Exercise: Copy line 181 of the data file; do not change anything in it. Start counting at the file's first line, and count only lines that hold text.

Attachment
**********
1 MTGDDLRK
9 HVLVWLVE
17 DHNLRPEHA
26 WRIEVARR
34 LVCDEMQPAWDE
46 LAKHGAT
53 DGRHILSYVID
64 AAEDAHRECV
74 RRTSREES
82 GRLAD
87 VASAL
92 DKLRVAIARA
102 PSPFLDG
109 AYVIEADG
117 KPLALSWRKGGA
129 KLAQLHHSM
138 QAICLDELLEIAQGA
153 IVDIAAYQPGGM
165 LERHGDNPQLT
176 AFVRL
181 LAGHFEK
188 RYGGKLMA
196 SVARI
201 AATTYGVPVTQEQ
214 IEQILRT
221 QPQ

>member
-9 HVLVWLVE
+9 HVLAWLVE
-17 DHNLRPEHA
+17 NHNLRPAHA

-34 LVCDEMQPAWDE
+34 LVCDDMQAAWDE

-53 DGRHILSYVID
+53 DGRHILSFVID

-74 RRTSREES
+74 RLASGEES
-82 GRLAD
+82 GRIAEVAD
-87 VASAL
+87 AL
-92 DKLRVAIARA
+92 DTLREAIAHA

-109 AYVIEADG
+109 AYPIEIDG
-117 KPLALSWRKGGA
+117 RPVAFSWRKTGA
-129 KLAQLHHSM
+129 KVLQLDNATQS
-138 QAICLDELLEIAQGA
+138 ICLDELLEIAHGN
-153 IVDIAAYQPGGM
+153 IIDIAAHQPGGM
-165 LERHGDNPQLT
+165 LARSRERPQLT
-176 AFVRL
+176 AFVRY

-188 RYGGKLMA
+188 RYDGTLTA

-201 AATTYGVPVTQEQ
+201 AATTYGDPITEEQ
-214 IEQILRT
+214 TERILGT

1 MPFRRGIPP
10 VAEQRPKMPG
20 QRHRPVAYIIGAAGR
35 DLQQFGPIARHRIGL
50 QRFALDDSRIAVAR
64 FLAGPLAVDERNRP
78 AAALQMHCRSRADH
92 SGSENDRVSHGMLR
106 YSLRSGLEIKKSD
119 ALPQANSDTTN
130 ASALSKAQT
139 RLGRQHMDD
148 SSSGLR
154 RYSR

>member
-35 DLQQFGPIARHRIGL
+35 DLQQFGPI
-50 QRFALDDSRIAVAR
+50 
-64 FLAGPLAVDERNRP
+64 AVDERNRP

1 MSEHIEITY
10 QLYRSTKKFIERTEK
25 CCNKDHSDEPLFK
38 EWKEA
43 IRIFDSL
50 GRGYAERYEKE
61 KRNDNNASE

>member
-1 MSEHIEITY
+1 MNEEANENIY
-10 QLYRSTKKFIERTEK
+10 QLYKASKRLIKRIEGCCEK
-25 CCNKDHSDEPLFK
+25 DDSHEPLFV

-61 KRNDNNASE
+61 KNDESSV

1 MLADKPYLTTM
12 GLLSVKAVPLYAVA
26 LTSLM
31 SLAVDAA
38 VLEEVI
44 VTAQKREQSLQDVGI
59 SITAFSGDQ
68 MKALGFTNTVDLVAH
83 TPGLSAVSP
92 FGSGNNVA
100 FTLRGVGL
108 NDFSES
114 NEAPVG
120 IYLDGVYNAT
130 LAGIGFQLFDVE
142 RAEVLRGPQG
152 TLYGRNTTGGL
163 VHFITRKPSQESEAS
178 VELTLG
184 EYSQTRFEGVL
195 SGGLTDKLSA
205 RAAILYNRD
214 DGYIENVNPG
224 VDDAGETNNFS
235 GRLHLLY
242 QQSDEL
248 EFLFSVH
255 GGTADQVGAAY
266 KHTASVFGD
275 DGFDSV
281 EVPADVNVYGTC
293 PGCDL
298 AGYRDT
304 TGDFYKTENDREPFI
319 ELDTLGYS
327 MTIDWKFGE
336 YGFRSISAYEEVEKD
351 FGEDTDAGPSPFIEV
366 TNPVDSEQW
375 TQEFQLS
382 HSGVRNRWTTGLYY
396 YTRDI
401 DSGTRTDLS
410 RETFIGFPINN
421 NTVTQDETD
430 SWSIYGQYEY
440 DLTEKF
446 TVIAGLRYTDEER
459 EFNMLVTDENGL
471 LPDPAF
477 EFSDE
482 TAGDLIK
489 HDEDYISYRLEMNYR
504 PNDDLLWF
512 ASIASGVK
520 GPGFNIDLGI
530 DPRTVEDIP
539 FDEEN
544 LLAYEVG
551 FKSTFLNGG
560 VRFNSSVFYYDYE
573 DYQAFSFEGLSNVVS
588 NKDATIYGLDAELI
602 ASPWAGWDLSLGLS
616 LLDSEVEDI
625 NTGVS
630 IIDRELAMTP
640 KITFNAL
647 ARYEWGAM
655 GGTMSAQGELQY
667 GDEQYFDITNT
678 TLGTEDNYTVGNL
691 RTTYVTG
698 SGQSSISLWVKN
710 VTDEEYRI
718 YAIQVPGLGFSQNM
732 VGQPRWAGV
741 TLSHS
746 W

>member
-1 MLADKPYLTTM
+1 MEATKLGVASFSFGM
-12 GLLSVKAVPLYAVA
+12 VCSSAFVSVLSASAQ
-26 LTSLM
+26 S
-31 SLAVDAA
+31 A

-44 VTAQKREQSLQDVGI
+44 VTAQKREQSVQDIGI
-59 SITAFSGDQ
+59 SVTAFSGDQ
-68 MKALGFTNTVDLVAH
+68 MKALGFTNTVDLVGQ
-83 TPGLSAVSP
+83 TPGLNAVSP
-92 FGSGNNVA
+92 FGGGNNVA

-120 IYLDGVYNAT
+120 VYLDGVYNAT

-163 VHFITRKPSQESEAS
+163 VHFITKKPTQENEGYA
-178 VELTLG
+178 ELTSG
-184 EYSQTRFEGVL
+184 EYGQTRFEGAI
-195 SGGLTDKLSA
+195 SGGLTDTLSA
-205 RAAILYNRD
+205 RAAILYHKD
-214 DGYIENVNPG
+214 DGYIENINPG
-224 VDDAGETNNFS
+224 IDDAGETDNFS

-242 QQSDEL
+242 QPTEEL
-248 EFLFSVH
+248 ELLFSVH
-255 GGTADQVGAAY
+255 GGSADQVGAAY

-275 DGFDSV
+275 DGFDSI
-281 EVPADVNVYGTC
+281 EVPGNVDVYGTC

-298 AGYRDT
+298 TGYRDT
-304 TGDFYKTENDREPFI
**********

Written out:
-1 MLADKPYLTTM